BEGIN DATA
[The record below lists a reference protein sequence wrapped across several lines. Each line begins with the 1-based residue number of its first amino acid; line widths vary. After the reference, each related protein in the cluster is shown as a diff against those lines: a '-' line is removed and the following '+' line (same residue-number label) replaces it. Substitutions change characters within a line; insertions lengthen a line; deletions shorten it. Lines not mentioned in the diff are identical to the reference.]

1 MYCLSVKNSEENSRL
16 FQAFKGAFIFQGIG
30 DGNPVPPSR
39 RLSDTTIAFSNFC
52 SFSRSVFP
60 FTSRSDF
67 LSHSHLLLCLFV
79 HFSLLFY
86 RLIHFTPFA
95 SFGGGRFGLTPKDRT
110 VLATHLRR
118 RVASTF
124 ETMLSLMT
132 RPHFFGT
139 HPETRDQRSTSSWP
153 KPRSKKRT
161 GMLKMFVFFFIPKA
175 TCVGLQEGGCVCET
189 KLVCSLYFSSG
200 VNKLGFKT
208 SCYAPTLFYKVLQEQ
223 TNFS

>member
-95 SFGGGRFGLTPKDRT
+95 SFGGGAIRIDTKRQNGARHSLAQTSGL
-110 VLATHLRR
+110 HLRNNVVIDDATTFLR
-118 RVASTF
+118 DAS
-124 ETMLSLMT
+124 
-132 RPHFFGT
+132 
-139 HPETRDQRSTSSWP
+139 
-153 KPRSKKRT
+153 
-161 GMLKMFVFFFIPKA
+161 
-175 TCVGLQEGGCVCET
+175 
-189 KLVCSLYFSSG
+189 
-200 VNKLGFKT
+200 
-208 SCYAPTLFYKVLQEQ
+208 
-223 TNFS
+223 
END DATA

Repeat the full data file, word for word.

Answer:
[The record below lists a reference protein sequence wrapped across several lines. Each line begins with the 1-based residue number of its first amino acid; line widths vary. After the reference, each related protein in the cluster is shown as a diff against those lines: a '-' line is removed and the following '+' line (same residue-number label) replaces it. Substitutions change characters within a line; insertions lengthen a line; deletions shorten it. Lines not mentioned in the diff are identical to the reference.]

1 MYCLSVKNSEENSRL
16 FQAFKGAFIFQGIG
30 DGNPVPPSR
39 RLSDTTIAFSNFC
52 SFSRSVFP
60 FTSRSDF
67 LSHSHLLLCLFV
79 HFSLLFY
86 RLIHFTPFA
95 SFGGGRFGLTPKDRT
110 VLATHLRR
118 RVASTF
124 ETMLSLMT
132 RPHFFGT
139 HPETRDQRSTSSWP
153 KPRSKKRT
161 GMLKMFVFFFIPKA
175 TCVGLQEGGCVCET
189 KLVCSLYFSSG
200 VNKLGFKT
208 SCYAPTLFYKVLQEQ
223 TNFS

>member
-95 SFGGGRFGLTPKDRT
+95 SFGGGAIRIDTKRQNGARHSLAQTSGL
-110 VLATHLRR
+110 HLRNNVVIDDATTFLR
-118 RVASTF
+118 DAS
-124 ETMLSLMT
+124 
-132 RPHFFGT
+132 
-139 HPETRDQRSTSSWP
+139 
-153 KPRSKKRT
+153 
-161 GMLKMFVFFFIPKA
+161 
-175 TCVGLQEGGCVCET
+175 
-189 KLVCSLYFSSG
+189 
-200 VNKLGFKT
+200 
-208 SCYAPTLFYKVLQEQ
+208 
-223 TNFS
+223 